No one embodies the measured IDGAF spirit of Earl Sweatshirt and Wiki more than Diz, an abstract center-left emcee who marries his music with his mentality. Both a battle with demons and a lap of honor, the 19-year-old’s third album ULTRAVIOLET is perhaps the perfect showcase for the new generation of abstract rappers, with Diz leading the way.
Spitting reckless emotional bars over eclectic sample-based beats, the constant themes of struggle and success push and pull throughout the project’s runtime. Strongly remind some rap songs, the chaotic flows of Diz recall the toothless and passionate spitting of Wiki, sometimes turning to the more apathetic tones of a Billy Woods. Any fan of these alternative hip-hop titans will feel right at home with ULTRAVIOLET. Rapping with reckless abandon, Diz exerts a careful and resourceful control of his emotions that often manifests in his rapid tonal shifts from track to track. The album’s early highlights include “Point of Madness Reprise” and “Rest,” two cuts that delve into the dusty, demonic ethos that the whole project is based on. Easily digestible at about 2 minutes per title, you will have no trouble listening to the round trips as the cohesion of the project is perhaps its main strength.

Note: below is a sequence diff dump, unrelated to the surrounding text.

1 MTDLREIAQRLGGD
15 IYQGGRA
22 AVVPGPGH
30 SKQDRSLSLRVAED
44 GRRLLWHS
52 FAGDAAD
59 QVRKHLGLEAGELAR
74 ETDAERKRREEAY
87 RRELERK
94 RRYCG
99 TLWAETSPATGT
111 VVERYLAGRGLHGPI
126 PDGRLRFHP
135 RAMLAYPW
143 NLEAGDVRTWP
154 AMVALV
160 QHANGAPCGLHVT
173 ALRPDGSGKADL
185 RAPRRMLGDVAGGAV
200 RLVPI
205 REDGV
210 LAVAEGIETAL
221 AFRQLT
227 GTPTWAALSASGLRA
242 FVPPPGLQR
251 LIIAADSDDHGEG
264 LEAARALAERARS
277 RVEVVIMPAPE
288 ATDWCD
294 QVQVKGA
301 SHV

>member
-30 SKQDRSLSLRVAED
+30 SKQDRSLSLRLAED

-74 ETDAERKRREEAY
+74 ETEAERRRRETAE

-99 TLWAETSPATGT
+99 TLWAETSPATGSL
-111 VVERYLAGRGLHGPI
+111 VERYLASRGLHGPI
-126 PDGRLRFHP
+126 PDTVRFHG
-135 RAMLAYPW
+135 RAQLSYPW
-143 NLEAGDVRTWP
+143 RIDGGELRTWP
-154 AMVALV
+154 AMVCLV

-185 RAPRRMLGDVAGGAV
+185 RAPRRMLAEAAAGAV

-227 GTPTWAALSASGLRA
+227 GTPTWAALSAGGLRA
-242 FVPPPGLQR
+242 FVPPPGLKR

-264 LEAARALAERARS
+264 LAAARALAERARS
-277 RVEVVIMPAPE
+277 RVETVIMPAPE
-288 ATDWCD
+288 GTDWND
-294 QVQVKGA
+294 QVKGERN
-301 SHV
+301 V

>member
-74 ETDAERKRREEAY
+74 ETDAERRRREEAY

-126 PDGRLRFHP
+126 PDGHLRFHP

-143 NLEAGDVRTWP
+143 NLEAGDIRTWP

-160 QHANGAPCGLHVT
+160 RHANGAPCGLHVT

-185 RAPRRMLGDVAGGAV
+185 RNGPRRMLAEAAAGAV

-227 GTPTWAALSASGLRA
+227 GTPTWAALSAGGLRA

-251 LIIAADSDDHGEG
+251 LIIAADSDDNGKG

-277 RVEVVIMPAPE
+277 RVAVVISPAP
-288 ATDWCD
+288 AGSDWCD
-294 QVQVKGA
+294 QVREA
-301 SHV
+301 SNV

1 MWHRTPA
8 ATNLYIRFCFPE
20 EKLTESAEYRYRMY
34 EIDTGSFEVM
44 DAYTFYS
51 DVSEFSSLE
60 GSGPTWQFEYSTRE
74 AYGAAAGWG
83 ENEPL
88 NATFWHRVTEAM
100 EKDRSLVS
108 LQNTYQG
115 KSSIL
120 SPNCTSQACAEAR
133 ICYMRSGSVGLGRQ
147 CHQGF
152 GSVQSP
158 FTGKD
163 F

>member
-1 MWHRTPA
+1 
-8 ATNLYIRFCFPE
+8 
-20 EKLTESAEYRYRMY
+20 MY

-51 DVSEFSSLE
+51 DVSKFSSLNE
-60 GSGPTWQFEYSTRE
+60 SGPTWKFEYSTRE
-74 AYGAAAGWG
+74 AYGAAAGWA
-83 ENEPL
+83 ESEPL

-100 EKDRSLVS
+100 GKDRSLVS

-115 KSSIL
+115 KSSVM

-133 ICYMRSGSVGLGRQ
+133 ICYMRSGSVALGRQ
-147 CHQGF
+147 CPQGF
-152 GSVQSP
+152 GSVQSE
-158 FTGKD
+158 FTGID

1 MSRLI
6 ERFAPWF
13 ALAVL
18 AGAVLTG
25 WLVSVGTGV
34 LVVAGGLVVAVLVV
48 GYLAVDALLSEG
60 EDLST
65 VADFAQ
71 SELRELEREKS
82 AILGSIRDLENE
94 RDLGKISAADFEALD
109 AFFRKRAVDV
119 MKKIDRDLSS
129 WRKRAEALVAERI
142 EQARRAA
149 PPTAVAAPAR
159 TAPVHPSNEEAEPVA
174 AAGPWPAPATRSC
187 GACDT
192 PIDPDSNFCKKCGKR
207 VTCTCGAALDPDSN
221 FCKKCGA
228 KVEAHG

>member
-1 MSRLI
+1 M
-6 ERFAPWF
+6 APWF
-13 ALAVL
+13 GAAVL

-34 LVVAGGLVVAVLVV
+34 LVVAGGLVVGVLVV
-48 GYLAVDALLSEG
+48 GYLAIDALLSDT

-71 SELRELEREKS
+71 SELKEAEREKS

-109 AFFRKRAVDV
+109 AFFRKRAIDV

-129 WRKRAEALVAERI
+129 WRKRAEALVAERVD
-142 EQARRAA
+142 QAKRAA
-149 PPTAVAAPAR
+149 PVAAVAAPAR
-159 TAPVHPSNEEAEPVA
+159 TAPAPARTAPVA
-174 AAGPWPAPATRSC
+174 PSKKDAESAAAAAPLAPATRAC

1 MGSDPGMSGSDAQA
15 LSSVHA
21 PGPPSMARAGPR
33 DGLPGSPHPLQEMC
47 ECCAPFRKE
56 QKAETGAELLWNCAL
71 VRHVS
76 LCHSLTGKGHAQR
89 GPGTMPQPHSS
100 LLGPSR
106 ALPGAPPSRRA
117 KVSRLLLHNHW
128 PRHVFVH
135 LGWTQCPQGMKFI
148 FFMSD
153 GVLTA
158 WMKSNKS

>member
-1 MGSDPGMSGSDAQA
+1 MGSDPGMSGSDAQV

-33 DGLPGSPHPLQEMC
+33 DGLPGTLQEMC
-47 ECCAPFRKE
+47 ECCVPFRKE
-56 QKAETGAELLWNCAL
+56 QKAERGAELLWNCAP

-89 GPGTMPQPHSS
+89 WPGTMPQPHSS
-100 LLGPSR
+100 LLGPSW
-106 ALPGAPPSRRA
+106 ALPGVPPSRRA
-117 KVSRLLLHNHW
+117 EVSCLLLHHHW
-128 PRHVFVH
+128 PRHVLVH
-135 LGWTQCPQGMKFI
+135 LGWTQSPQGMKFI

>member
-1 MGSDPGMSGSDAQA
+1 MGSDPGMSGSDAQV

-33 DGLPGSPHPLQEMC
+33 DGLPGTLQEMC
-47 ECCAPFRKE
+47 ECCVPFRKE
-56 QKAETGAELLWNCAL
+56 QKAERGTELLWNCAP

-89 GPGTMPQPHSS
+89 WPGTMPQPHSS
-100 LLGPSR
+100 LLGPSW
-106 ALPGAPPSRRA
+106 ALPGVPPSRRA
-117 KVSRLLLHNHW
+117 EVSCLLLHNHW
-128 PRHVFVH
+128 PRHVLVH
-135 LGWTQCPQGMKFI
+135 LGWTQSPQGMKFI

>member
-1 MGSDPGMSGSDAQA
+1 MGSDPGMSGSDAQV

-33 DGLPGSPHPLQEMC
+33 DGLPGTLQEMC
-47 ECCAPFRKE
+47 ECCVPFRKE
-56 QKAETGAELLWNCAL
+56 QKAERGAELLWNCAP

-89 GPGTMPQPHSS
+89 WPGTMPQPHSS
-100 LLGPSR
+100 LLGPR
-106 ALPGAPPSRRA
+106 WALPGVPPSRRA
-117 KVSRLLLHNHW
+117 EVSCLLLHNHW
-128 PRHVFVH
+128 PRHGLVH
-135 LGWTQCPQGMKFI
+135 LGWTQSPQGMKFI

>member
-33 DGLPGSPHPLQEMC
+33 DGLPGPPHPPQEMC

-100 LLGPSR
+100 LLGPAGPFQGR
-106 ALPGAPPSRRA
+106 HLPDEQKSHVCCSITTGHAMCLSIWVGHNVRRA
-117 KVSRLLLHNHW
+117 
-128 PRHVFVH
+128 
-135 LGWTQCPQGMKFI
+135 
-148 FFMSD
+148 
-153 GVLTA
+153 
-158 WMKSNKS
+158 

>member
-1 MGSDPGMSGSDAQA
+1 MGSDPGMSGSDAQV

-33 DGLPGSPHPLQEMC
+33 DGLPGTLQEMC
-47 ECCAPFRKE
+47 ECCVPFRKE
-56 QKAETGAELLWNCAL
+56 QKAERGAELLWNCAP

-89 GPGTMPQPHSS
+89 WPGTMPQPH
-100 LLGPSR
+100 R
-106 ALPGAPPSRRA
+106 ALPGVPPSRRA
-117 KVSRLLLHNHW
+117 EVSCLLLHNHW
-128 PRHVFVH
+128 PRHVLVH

We haven’t seen a musical counterculture movement like abstract hip-hop since the ’90s, when rock music spawned its own inconsolable counterpart in grunge. Boom-bap’s whimsical little brother, abstract hip-hop is just beginning to reach its zenith creating its own unique counterculture for the Twitter verse, fueled by relentlessly innovative emcees like Diz who can blend elements from the most great in oblique pieces of lyrical mastery.
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